We want real unity, not the fake stuff. We want to pursue and protect the never-ending, life-giving, holiness-declaring unity David’s describing, not the flaccid and fleeting unity our world offers. We want to be able to say in concert with the psalmist, not only because we know it’s a reality but also because we’re experiencing the reality: How good and how pleasant it is!

To Enjoy Unity, Look Up!

This view from the mountaintop is reminding us that to enjoy unity, look up! In order for us to experience unity in the body of Christ, we need to look upward to the reality of the unity we already have in Christ. To enjoy unity, look up!

I sense that, as a church family, we are sitting on a powder keg of potential disunity. One wrong move and boom! (This isn’t unique to Oakridge, but Oakridge is all I’m concerned about.) There are so many issues today that, if handled gracelessly, threaten, not the reality of our unity, but the experience of it. 

Personal convictions on masks, vaccines, and gathering protocols, political ideology, and understandings of and reactions to racial tensions, sexual ethics, and environmental stewardship. And these are simply added to the usual suspects in the church that haven’t gone away but are now playing second fiddle to those more pressing issues; things like music preferences, theological differences, and personality clashes.

The Enemy of our souls, Satan, is a liar. The father of lies. He can’t tough the reality of our unity. But it would please him greatly to destroy the experience—the goodness and pleasantness—of our unity. And, if we are going to endure this powder keg of danger, if we’re going to enjoy the unity we have in Christ as God’s people, we have to look up and remember the unity we already have and how it transcends and is more powerful than all that potentially divides us.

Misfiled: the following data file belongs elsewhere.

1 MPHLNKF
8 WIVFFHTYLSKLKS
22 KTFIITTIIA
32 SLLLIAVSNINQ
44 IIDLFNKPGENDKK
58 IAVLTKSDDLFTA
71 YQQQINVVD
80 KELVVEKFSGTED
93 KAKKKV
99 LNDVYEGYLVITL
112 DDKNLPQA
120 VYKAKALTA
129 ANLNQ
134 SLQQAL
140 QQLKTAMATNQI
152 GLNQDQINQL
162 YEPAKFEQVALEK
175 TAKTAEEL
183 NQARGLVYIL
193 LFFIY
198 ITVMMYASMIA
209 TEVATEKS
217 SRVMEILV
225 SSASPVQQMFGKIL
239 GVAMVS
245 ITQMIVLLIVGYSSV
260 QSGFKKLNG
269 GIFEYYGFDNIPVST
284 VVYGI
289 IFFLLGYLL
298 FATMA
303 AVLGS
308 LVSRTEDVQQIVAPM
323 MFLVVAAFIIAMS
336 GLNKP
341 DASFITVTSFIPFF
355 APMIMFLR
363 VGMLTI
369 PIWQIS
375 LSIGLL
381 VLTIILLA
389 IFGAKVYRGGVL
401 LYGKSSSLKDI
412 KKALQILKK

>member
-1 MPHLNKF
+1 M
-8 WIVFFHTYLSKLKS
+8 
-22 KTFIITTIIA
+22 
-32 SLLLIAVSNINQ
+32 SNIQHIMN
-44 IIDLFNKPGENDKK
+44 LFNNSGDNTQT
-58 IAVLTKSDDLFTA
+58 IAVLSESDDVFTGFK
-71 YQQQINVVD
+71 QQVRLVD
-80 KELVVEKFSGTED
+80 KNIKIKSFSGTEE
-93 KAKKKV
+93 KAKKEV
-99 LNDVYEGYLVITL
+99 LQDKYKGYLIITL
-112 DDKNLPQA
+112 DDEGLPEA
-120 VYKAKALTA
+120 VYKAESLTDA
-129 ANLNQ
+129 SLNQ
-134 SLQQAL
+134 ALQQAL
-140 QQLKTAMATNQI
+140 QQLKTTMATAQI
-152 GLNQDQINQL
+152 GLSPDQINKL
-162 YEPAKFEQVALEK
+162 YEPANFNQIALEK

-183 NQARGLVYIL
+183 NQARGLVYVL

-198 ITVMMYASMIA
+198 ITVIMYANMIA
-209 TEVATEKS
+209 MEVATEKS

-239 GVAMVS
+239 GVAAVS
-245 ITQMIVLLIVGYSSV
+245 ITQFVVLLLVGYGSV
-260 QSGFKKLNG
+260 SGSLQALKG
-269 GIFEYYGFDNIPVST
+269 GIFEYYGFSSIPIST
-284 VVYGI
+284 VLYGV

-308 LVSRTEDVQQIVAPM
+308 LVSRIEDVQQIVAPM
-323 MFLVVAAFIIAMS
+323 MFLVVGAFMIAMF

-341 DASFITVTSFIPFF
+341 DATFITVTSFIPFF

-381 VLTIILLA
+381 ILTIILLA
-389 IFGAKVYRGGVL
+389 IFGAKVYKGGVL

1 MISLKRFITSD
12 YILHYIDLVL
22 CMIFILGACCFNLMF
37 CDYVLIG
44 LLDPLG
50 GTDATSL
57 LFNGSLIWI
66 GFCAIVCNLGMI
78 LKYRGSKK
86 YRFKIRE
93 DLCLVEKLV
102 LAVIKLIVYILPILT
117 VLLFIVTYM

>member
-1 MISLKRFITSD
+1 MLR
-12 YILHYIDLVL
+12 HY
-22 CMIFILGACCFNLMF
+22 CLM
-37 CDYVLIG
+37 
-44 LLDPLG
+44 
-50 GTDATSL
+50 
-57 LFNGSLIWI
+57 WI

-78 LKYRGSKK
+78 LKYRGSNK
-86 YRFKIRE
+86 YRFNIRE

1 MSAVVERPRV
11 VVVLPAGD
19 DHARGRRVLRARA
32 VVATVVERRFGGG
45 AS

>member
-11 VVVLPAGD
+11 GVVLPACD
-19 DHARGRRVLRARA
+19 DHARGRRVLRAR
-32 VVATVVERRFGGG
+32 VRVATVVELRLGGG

If you’re here today and you feel the pinch of divisiveness toward a brother or sister in Christ, look up. Remember what unites you to them.

If you’re here today and you feel slighted, wronged by someone in the church, look up. Remember the consecration you share before going to deal with the sin if you need to do that.

If you’re here today and you feel insignificant, lonely, or that you don’t belong, look up. Soak your mind in the reality of the gospel, the reality of the body of Christ. Find joy in its goodness and pleasantness.

If you’re here today and you feel none of those things, you feel united, you celebrate unity in Christ. To you, keep looking up. Share that conviction with those around you. We need you.

I’m convinced that if we, as Oakridge Bible Chapel, are going to experience the type of unity that God wants us to experience—to become a place that is a true community where we encourage, love, build up, challenge, and grow—it must start with an understanding of the unity we already share. When churches lose sight of the unity we already have, they sacrifice experiencing real unity and, best case scenario, settle for pseudo-unity. May it never be here. Please, Lord, may it never be!



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Josiah has served the Oakridge Bible Chapel family as one of its elders and one of its pastoral staff members since September 2018, before which he ministered as an associate pastor to a local congregation in the Canadian prairies. Josiah's desire is to be used by God to help equip the church for ministry, both while gathered (edification) and while scattered (evangelization). He is married to Patricia, and together they have five children—Jonah, Henry, Nathaniel, Josephine, and Benjamin.